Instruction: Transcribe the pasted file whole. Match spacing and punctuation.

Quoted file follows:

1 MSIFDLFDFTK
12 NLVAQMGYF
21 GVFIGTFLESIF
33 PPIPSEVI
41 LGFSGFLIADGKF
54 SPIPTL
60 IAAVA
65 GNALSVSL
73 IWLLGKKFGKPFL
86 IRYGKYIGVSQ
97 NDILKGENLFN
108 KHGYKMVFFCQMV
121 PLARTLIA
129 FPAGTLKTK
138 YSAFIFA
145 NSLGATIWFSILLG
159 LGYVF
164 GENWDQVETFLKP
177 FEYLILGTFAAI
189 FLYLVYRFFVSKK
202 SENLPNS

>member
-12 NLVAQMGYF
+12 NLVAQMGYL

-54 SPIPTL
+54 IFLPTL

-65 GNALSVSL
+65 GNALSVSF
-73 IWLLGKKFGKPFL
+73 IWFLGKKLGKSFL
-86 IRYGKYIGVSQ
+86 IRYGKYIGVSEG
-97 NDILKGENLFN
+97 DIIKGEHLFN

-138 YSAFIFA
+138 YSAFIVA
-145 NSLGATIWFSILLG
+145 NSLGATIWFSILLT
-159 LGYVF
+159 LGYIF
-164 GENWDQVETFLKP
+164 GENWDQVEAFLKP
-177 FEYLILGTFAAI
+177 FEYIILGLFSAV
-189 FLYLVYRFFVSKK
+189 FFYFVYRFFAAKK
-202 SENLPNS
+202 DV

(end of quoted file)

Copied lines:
1 MSIFDLFDFTK
12 NLVAQMGYF
21 GVFIGTFLESIF
33 PPIPSEVI
41 LGFSGFLIADGKF
54 SPIPTL
60 IAAVA
65 GNALSVSL
73 IWLLGKKFGKPFL
86 IRYGKYIGVSQ
97 NDILKGENLFN
108 KHGYKMVFFCQMV
121 PLARTLIA
129 FPAGTLKTK
138 YSAFIFA
145 NSLGATIWFSILLG
159 LGYVF
164 GENWDQVETFLKP
177 FEYLILGTFAAI
189 FLYLVYRFFVSKK
202 SENLPNS

>member
-12 NLVAQMGYF
+12 NLVAQMGYL

-54 SPIPTL
+54 IFLPTL

-65 GNALSVSL
+65 GNALSVSF
-73 IWLLGKKFGKPFL
+73 IWFLGKKLGKSFL
-86 IRYGKYIGVSQ
+86 IRYGKYIGVSEG
-97 NDILKGENLFN
+97 DIIKGEHLFN

-138 YSAFIFA
+138 YSAFIVA
-145 NSLGATIWFSILLG
+145 NSLGATIWFSILLT
-159 LGYVF
+159 LGYIF
-164 GENWDQVETFLKP
+164 GENWDQVEAFLKP
-177 FEYLILGTFAAI
+177 FEYIILGLFSAV
-189 FLYLVYRFFVSKK
+189 FFYFVYRFFAAKK
-202 SENLPNS
+202 DV